Arctic Basin Big Wave Surfing Contest Equipment Evaluation 3

It’s been a long wait for the first ever Great White Con Arctic Basin Big Wave (Fantasy?) Surfing Contest to remove the ‘F’ from the overlong acronym. However currently the omens are bad for the sea ice in the Arctic Basin, which is sadly good for the GWCABBWSC. As we announced yesterday, there is already plenty of open water in the Chukchi Sea north of the Bering Strait between Russia and Alaska:

Sentinel 3's view of the Bering Strait on February 28th 2019
Sentinel 3’s view of the Bering Strait on February 28th 2019

All of which means that today we are extremely unhappy to be able to announce that the waiting period for the Great White Con Arctic Basin Big Wave Surfing Contest 2019 began on March 1st.

Earlier this week I posed a little conundrum over on Twitter. Here it is:

Nobody has called the Great White Con Ivory Towers hotline with the correct answer as yet, so today we can also reveal that the third in our series of Arctic Basin equipment evaluations took place last Wednesday on the outskirts of Newquay in North Cornwall. Here’s a slightly less obscure clue for the pub quiz fanatics amongst you:

As you can see from my neoprene encased image on Twitter, I was perhaps slightly over dressed for the weather conditions last week. I was wearing a C-Skins thermal rash vest with integrated hood inside my ancient Gul 5/4/3 winter wetsuit plus Tiki 6 mm socks and 2 mm webbed gloves. Even my fingers were more than warm enough on the day, although it’s fair to say that conditions weren’t typical for late summer in the Arctic Basin! What’s more they weren’t even typical for Newquay, since the weather on Wednesday was the tail end of a “heat wave” involving the highest February temperatures in England since the Met Office’s records began:

What with one thing and another warming wise we’re confidently(ish) anticipating that the Great White Con big wave surf team will be searching the shores of the Arctic Basin on their electric powered jetskis for potential big wave spots by early September 2019. Unfortunately the opposing “Great Green Con” team haven’t worked out how to drive a jetski yet, but hopefully we can resolve that minor problem before the Arctic refreeze begins once again?

Regular readers who also follow the surfing news may recall that Great White Con team leader Andrew Cotton broke his back during his award winning wipeout at Nazaré in Portugal back in November 2017?

I spoke to Cotty yesterday and he assured me that his back was already healed sufficiently to take on the biggest waves the Arctic might care to offer over the coming months. However the same doesn’t yet apply to his more recent knee injury:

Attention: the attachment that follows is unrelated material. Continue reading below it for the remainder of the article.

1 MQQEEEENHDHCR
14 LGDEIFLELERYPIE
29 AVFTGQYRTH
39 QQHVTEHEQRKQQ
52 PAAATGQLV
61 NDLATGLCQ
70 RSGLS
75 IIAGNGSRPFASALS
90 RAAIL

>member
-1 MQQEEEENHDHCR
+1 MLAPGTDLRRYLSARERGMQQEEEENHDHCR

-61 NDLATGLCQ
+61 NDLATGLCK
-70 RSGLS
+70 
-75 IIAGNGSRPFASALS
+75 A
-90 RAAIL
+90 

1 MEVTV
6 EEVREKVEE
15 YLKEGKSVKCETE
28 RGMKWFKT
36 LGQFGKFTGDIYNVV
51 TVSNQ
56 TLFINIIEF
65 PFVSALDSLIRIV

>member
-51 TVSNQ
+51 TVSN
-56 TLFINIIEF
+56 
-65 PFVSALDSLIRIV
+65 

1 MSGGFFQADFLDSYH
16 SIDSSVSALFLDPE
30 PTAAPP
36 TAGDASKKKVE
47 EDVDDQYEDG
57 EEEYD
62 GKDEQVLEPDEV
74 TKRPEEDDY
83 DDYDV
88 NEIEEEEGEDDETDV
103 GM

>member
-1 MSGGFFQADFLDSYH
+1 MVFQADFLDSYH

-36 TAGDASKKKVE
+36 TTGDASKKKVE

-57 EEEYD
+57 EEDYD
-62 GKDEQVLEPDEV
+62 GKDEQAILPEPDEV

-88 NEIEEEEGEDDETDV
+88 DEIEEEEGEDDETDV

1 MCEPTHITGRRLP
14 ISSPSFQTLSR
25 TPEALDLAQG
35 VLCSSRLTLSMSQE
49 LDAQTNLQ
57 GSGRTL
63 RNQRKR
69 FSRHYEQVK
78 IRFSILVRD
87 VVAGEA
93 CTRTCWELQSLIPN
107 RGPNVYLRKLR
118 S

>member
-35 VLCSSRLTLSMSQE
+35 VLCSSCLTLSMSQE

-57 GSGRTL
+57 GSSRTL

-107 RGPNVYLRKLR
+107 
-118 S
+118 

He expects to be fully fit by the end of the Northern Hemisphere summer, but failing that Cotty’s team partner Garrett McNamara has also successfully returned from injury recently, and hasn’t yet hurt anything else!

By the end of the long contest waiting period we will also have selected the lucky winner of our 2019 “New Einstein” competition who will be able to enjoy being fitted with one of our custom polar bear suits before partnering with “Great Green Con” team leader David Rose. Here’s our artist’s impression of a forthcoming GGC team equipment evaluation session on the next big swell to hit Nazaré:

With apologies to Pedro Miranda, Andrew Cotton and polar bears worldwide.

Watch this space!

4 thoughts on “Arctic Basin Big Wave Surfing Contest Equipment Evaluation 3

  1. So, the UK Met Office will be doing an “attribution study” on how the recent UK warm spell was affected by climate change.

    Excellent. I hope someone will do the same with respect to the much colder than average temperatures this winter in much of the Canadian Prairies and the US, the higher than average snow cover in the Northern Hemisphere this winter, and the greatest February Arctic sea ice extent (according to DMI) in your blog’s history.

    1. Hello again Michael,

      I expect the Met Office’s study will ultimately attribute all the things you mention to “global warming”. Don’t you?

      Now that you come to mention it I’ve been neglecting the DMI’s numbers recently, so see over here.

      What do you suppose that proves?

    2. The sudden stratospheric warming that began just before Christmas is what brought on the brutal cold in the upper midwest in late January. I forecast the cold outbreak 25 days before it happened.

      Sudden stratospheric warmings are coming earlier and intensifying because of heating of the tropical oceans – aka climate change.

      Michael, your ignorance is curable but I can’t fix the stupid.

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